They are cooked when puffed up, golden and slightly firm to the touch
Either serve straight away, or leave to cool on a cooling rack, with a knob of butter melting on top

Storage/further meals

Leave to cool and keep in a sealed container in the fridge; if you know you’re unlikely to eat within a couple of days I’d freeze them as I don’t think they keep well
Frozen, you have *months*

Got a question? Ingredient you need help with? Get in touch:

ann@storrcupboard.com

Whey risotto

Whey risotto

How to use leftover whey

Hello StorrCupboard lovers! May I cast you back to the deep days of the lovely smooshy time between Christmas and New Year, when no-one knows what day it is and you’re eating about 5 meals a day? Remember that I had about 12 pints of whole, organic milk sitting in my fridge, about to go off?

We’re all trying to reduce our plastic waste. I ditched having milk delivered with my veg box and went to glass bottles on the doorstep; I do love picking them up in the morning in my raggedy dressing gown.  I also love not having 6 or 7 plastic bottles in my recycling bag on a Thursday morning. I can still support farmers and get unhomogenised milk which is important to me.  And delicious.

So I made my paneer and my ricotta, whoop!  But – gallons of whey! Eh? I 100% hadn’t realised that would happen. So, my lovely band of Grammers came to my aid…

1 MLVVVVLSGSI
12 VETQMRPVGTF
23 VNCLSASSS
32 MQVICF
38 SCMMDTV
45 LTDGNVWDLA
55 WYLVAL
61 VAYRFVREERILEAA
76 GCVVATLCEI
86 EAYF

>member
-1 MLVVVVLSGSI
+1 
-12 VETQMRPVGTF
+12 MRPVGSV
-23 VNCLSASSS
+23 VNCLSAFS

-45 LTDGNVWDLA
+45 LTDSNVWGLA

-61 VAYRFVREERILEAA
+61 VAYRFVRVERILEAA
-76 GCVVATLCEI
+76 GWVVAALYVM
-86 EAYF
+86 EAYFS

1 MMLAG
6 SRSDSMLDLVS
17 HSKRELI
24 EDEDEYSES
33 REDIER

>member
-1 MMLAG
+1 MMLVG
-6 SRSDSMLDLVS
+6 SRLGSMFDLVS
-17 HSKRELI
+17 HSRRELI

Whey is the most heavenly addition to a risotto. Simply use half whey half stock. Boom. That’s it. Simple. Nothing more to add!

So … leftover milk made ricotta which made leftover whey. That whey has now inspired 3 meals.  To me, this is how my best cooking works – I see what’s there and it sparks me to try something new, something unusual. What do you do to get inspired in the kitchen?

 

Leftover Whey Risotto

Serves 2, heartily

Ingredients

50 grams unsalted butter
1 medium leek, white and green parts (around 100 grams)
200 grams risotto rice
250ml whey
250ml chicken/veg stock/water
100 grams peas
Around 50 grams grand padano/any Italian hard cheese

Tools

Knife, chopping board
Large frying pan
Wooden spoon
Grater

Time

About three quarters of an hour

Prep

Finely dice the leek
If using a stock cube, prep the stock

Method

Heat the butter in the saucepan and when it’s a little frothy, add the diced onion
Cook on a medium/low heat until the onion is see-through – at least 10 minutes but give it 20 if you can
DON’T LET IT BROWN
Only when the leek is soft enough to be squashed with your wooden spoon add the risotto rice
Stir it around and make sure it’s all covered with the butter
Heat back down to medium and add some stock and stir
Keep on adding the stock and whey and giving the odd stir until the rice has a nice texture; not too soft but I’m not keen on too much of a bite.  Some brands of rice might take 20 minutes, some 30, so follow pack instructions
If you’re using peas, stir through with a couple of minutes left to go
When you’re happy, stir through the grated hard cheese,

Storage/further meals

Lots of people worry about storing leftover rice; billions of people all over the world eat leftover rice, so just be careful and you’ll be fine
Allow to cool to room temperature then cover
You can keep for 5 days in the fridge as long as kept cold and covered
Only reheat what you need at any one time

Got a question? Ingredient you need help with? Get in touch:

ann@storrcupboard.com